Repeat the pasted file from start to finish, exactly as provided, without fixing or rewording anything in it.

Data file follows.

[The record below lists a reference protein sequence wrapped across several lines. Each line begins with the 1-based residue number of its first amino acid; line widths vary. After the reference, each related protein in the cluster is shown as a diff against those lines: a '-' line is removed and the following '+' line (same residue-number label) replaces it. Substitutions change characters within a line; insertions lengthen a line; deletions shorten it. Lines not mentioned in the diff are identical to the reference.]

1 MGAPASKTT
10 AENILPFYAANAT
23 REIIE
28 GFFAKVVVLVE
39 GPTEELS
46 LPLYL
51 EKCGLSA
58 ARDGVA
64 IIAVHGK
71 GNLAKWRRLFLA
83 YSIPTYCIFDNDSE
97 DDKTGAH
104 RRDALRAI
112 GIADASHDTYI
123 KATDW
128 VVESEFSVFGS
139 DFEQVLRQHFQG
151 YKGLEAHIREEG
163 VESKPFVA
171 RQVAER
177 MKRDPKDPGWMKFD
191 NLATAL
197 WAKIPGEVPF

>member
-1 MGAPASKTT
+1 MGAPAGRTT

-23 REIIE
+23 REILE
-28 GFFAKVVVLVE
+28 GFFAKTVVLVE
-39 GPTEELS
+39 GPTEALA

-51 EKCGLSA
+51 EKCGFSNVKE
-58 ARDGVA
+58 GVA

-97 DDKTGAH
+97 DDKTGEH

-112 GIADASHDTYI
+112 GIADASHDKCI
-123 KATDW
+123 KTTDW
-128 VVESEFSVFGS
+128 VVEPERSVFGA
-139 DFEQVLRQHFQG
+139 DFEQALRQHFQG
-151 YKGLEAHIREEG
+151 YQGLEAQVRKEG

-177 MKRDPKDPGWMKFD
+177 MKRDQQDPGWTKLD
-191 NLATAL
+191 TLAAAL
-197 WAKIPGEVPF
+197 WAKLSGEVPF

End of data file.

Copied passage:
[The record below lists a reference protein sequence wrapped across several lines. Each line begins with the 1-based residue number of its first amino acid; line widths vary. After the reference, each related protein in the cluster is shown as a diff against those lines: a '-' line is removed and the following '+' line (same residue-number label) replaces it. Substitutions change characters within a line; insertions lengthen a line; deletions shorten it. Lines not mentioned in the diff are identical to the reference.]

1 MGAPASKTT
10 AENILPFYAANAT
23 REIIE
28 GFFAKVVVLVE
39 GPTEELS
46 LPLYL
51 EKCGLSA
58 ARDGVA
64 IIAVHGK
71 GNLAKWRRLFLA
83 YSIPTYCIFDNDSE
97 DDKTGAH
104 RRDALRAI
112 GIADASHDTYI
123 KATDW
128 VVESEFSVFGS
139 DFEQVLRQHFQG
151 YKGLEAHIREEG
163 VESKPFVA
171 RQVAER
177 MKRDPKDPGWMKFD
191 NLATAL
197 WAKIPGEVPF

>member
-1 MGAPASKTT
+1 MGAPAGRTT

-23 REIIE
+23 REILE
-28 GFFAKVVVLVE
+28 GFFAKTVVLVE
-39 GPTEELS
+39 GPTEALA

-51 EKCGLSA
+51 EKCGFSNVKE
-58 ARDGVA
+58 GVA

-97 DDKTGAH
+97 DDKTGEH

-112 GIADASHDTYI
+112 GIADASHDKCI
-123 KATDW
+123 KTTDW
-128 VVESEFSVFGS
+128 VVEPERSVFGA
-139 DFEQVLRQHFQG
+139 DFEQALRQHFQG
-151 YKGLEAHIREEG
+151 YQGLEAQVRKEG

-177 MKRDPKDPGWMKFD
+177 MKRDQQDPGWTKLD
-191 NLATAL
+191 TLAAAL
-197 WAKIPGEVPF
+197 WAKLSGEVPF